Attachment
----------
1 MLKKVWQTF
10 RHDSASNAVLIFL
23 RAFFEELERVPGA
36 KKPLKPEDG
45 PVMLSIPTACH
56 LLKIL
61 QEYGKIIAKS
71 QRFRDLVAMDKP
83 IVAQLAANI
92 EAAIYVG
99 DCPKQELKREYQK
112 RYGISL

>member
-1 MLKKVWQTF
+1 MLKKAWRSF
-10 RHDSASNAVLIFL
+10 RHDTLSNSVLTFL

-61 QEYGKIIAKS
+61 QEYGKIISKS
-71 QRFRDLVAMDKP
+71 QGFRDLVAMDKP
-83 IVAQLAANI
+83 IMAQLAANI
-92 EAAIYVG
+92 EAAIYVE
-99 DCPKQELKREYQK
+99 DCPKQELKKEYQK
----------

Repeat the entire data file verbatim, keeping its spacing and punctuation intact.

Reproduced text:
1 MLKKVWQTF
10 RHDSASNAVLIFL
23 RAFFEELERVPGA
36 KKPLKPEDG
45 PVMLSIPTACH
56 LLKIL
61 QEYGKIIAKS
71 QRFRDLVAMDKP
83 IVAQLAANI
92 EAAIYVG
99 DCPKQELKREYQK
112 RYGISL

>member
-1 MLKKVWQTF
+1 MLKKAWRSF
-10 RHDSASNAVLIFL
+10 RHDTLSNSVLTFL

-61 QEYGKIIAKS
+61 QEYGKIISKS
-71 QRFRDLVAMDKP
+71 QGFRDLVAMDKP
-83 IVAQLAANI
+83 IMAQLAANI
-92 EAAIYVG
+92 EAAIYVE
-99 DCPKQELKREYQK
+99 DCPKQELKKEYQK